“A state ruling a hostile population of 1.5 to 2 million foreigners would necessarily become a secret-police state, with all that this implies for education, free speech and democratic institutions,” Leibowitz wrote in 1968.
And yet, we return to our original premise: why is the current atmosphere any different than the years and decades past? People have been declaring Leibowitz’s prophesy fulfilled for over four decades now. Maybe there has been no dramatic turn for the worse. Maybe we are simply witnessing the latest dip in the depressing trajectory we’ve been following since June 6, 1967 — or, as many Palestinians would argue, since May 15, 1948.
At the end of the day it doesn’t really matter. Soon Israeli Right will celebrate 50 years since the occupation began, while multiple generations of Israelis and Palestinians will have never known a political system that treats all of its subjects equally. Institutional psychology teaches us that institutions are inherently averse to change, that their natural state is fighting to preserve the status quo. In Israel, that means fighting to maintain the occupation, fighting to retain military control over the West Bank, to some extent over the Gaza Strip, and on a number of levels, over the Palestinian people themselves.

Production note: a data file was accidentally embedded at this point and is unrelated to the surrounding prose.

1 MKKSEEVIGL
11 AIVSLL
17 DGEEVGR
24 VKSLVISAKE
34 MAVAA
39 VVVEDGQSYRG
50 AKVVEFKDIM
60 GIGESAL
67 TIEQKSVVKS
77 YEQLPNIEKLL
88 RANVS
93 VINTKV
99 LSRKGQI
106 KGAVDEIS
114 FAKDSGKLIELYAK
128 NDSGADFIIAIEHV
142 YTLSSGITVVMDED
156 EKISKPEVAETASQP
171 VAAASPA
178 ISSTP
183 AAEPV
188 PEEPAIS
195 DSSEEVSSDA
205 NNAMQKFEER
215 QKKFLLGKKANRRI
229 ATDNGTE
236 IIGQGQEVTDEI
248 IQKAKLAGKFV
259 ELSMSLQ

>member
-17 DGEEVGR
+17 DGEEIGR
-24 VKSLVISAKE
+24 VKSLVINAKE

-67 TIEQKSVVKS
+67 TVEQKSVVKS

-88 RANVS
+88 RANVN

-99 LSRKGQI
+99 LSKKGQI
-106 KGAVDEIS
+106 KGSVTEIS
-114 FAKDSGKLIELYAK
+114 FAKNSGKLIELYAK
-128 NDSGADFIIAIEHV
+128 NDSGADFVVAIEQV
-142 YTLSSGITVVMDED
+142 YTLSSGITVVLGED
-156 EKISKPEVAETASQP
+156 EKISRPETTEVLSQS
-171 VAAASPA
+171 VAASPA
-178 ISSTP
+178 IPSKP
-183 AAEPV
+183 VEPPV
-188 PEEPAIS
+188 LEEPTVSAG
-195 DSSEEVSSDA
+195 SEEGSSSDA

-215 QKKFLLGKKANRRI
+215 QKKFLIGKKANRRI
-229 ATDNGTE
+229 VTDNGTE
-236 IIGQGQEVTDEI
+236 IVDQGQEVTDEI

After 50 years, it is only natural to perceive anything that challenges the occupation and Jewish political supremacy, the status quo Israel’s government is fighting to preserve, as a threat to the regime. And in the popular lexicon of contemporary Israeli political thought, a threat to the current Israeli regime is a threat to the Jewish people. And that, although it may not be articulated quite in those terms, is where human rights and anti-occupation activists find themselves today.
Remembering the context
The important thing to remember, and this becomes exponentially more difficult as it becomes more personal, is that Israeli human rights and anti-occupation activists are not the ones who most need and deserve the world’s attention here. Israeli human rights activists are not under attack not because of who they are or what they believe in, they are under attack because work threatens the occupation.
And while the political atmosphere in Israel is becoming increasingly hostile to the politics of left-wing Israelis, Palestinians living under Israeli military rule have not had freedom of expression for five decades. They do not have the rights of assembly, of free speech, to vote, to enter or leave their country, to move about freely within that country, to conduct trade, to live with their chosen spouses.